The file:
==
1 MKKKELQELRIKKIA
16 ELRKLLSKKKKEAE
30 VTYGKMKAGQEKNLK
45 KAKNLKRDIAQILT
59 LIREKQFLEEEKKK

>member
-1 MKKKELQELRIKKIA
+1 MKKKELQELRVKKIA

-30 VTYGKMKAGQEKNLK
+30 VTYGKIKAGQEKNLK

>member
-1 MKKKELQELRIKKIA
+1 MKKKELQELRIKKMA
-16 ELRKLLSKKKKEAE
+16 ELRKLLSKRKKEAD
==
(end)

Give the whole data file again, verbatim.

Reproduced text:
1 MKKKELQELRIKKIA
16 ELRKLLSKKKKEAE
30 VTYGKMKAGQEKNLK
45 KAKNLKRDIAQILT
59 LIREKQFLEEEKKK

>member
-1 MKKKELQELRIKKIA
+1 MKKKELQELRVKKIA

-30 VTYGKMKAGQEKNLK
+30 VTYGKIKAGQEKNLK

>member
-1 MKKKELQELRIKKIA
+1 MKKKELQELRIKKMA
-16 ELRKLLSKKKKEAE
+16 ELRKLLSKRKKEAD